An Essay on True and Apparent Beauty in which from Settled Principles is Rendered the Grounds for Choosing and Rejecting Epigrams
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An Essay on True and Apparent Beauty in which from Settled Principles is Rendered the Grounds for Choosing and Rejecting Epigrams

By Pierre Nicole
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Table of Contents
  • An Essay on True and Apparent Beauty in Which From Settled Principles is Rendered the Grounds for Choosing and Rejecting Epigrams
  • Translated by J. V. Cunningham
    • Publication Number 24 (Series IV, No. 5)
      • Los Angeles William Andrews Clark Memorial Library University of California 1950
    • Los Angeles William Andrews Clark Memorial Library University of California 1950
  • INTRODUCTION
  • AN ESSAY ON TRUE AND APPARENT BEAUTY IN WHICH FROM SETTLED PRINCIPLES IS RENDERED THE GROUNDS FOR CHOOSING AND REJECTING EPIGRAMS.
    • Why men's judgments on beauty differ so much.
    • How seldom it charms in echoing the sense, how commonly by sweetness. Its natural measure in the ear.
    • Pleasantness of sound is justly exacted of poets. The harshness of many poets, particularly the German. Some are too melodious.
    • How diction should be suited to subject-matter.
    • In what way diction should answer to man's inner nature. First, the grounds of the natural disaffection with unusual diction: how far this should be observed.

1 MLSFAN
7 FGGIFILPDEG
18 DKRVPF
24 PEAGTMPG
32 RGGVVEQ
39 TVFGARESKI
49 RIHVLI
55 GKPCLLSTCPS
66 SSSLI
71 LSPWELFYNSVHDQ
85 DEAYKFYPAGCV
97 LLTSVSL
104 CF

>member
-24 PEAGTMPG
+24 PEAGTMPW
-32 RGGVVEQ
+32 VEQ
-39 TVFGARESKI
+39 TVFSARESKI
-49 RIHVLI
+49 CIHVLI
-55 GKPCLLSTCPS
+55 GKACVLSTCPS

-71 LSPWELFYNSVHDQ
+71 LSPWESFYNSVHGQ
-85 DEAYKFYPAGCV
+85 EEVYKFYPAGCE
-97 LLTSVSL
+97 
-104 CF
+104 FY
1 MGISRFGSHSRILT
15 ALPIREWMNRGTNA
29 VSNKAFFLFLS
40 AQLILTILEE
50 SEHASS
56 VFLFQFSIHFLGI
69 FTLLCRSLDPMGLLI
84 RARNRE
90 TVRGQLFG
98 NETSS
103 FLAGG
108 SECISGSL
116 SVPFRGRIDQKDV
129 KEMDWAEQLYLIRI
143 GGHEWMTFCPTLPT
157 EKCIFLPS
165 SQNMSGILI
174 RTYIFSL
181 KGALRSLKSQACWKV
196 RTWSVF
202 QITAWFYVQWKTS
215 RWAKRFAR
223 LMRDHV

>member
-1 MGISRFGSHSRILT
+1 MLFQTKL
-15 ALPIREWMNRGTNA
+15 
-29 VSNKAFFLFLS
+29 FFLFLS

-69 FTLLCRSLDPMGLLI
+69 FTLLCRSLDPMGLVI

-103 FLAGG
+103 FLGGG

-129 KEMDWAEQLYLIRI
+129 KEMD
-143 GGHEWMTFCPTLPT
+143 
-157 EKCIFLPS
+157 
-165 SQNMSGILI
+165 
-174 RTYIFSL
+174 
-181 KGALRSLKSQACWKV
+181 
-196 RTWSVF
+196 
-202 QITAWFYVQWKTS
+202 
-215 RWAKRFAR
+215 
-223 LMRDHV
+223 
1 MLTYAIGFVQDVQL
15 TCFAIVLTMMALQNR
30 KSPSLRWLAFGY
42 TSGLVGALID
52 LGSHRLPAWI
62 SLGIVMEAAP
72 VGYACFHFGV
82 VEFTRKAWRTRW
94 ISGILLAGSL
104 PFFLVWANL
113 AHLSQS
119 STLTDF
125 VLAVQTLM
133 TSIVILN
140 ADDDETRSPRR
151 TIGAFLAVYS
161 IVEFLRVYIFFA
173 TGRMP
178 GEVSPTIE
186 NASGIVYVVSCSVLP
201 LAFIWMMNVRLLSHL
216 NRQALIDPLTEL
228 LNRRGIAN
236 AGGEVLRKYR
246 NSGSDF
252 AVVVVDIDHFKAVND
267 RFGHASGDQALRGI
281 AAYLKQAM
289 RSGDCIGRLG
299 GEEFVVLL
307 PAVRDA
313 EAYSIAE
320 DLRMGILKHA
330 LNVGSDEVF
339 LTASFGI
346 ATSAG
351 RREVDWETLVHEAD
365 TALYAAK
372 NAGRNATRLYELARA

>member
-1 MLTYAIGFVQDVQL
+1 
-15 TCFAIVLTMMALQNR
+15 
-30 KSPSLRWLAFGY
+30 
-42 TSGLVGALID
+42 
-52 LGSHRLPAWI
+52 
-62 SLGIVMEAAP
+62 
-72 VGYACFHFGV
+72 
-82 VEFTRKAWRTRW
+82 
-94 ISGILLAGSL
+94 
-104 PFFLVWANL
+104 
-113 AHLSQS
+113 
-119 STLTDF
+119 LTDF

• The inner and more intimate agreement of words and nature.
    • On a too metaphorical style. Certain epigrams rejected for this reason.
    • Truth, the primary virtue of ideas. How great a fault there is in untruth. Thence, of false epigrams.
    • On Joan of Arc, who is called "La pucelle d'Orleans"
    • On mythological epigrams.
    • On puns.
    • On hyperbolical ideas.
    • On debatable and controvertible ideas.
    • The second virtue of ideas, that they should agree with the inner nature of the subject; and thence on ideas foreign and accidental to the subject.
    • In what way ideas are to be made agreeable to men's character. On avoiding offense; and, first, on obscenity.
    • On the cheap subject-matter of some epigrams.
    • On spiteful epigrams.
    • On wordy epigrams.
    • On trifling wit, and plays on words.
    • In what way natural inclinations are to be gratified.
    • The origin of the name epigram. Its definition, form, and laws.
    • The material of epigrams; thence the division into different kinds. The first kind and the second.
    • Notes
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